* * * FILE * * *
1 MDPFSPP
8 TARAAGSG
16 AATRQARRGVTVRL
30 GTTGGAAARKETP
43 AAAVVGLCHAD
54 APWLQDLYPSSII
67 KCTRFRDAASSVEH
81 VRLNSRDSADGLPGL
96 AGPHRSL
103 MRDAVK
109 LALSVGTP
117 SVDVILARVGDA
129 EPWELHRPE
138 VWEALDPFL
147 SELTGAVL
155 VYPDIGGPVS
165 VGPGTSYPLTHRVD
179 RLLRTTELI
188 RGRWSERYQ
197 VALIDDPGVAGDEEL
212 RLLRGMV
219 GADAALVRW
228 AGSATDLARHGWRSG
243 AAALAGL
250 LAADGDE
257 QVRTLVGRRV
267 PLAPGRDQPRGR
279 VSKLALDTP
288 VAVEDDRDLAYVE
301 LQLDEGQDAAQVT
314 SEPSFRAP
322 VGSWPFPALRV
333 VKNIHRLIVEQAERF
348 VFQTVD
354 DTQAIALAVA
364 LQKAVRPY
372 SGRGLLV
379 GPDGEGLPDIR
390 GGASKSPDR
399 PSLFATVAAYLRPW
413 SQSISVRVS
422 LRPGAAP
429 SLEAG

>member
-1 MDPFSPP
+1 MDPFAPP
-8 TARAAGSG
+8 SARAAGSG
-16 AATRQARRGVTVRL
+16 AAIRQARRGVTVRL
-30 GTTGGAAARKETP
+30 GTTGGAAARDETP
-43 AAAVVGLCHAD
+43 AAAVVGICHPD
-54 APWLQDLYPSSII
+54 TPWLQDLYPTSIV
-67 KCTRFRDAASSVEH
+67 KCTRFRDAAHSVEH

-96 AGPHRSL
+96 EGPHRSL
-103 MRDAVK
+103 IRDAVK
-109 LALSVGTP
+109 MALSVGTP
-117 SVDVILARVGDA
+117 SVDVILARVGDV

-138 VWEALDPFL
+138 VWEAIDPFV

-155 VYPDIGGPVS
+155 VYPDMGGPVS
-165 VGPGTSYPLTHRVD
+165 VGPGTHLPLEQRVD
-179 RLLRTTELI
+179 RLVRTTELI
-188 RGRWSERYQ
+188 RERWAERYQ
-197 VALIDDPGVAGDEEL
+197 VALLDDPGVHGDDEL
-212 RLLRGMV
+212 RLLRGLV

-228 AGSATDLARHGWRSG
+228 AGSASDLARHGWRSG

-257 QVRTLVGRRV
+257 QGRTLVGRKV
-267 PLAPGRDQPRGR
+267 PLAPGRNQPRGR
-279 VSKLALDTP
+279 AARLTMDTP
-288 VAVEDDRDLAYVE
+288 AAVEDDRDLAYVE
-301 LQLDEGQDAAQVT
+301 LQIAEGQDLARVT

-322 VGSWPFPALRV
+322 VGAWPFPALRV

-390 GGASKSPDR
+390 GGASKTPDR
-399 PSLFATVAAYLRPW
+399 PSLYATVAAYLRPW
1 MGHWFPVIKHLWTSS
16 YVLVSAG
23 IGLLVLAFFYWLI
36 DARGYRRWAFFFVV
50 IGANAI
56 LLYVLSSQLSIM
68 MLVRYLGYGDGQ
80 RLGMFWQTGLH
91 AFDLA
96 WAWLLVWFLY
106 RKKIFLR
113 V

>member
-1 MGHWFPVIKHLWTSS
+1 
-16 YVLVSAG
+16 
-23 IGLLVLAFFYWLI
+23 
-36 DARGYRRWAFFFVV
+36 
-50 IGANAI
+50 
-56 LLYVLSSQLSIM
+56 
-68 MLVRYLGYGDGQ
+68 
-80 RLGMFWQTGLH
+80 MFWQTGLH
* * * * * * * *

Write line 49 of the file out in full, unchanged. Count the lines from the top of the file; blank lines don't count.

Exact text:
-16 AATRQARRGVTVRL